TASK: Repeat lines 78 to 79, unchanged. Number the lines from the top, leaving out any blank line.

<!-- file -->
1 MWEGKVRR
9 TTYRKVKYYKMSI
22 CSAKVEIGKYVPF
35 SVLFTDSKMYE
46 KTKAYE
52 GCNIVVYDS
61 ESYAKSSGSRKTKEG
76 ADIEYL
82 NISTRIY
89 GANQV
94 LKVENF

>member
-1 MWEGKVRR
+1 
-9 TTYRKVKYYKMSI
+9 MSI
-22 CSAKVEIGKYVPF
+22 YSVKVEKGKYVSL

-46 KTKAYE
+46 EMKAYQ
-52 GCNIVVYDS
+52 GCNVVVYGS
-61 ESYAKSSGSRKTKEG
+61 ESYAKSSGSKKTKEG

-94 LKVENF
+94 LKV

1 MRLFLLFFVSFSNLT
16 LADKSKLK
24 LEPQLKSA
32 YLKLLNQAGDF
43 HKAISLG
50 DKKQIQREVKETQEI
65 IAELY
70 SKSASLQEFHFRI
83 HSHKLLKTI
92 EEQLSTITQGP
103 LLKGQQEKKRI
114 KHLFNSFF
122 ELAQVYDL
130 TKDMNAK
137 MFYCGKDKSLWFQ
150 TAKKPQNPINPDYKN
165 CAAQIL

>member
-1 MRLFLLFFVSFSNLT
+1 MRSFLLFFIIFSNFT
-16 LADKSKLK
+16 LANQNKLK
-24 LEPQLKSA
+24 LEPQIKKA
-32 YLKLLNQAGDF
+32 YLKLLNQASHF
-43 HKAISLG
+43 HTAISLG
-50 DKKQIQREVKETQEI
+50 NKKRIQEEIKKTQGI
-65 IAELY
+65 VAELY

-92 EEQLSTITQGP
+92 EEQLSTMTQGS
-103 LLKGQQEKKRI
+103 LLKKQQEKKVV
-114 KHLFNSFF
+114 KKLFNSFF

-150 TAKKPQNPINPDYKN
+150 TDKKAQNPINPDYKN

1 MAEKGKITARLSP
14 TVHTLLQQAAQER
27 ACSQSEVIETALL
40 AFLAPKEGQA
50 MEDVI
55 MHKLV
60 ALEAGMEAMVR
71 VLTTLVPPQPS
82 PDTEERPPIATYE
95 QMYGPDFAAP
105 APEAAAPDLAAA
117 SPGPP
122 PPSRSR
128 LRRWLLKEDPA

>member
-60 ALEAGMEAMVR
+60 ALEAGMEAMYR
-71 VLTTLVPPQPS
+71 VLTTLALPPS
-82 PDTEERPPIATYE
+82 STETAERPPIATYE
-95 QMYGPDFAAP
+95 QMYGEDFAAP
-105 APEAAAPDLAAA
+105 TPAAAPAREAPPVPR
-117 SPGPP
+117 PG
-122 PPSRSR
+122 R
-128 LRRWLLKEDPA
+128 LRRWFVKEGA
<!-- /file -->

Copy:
117 SPGPP
122 PPSRSR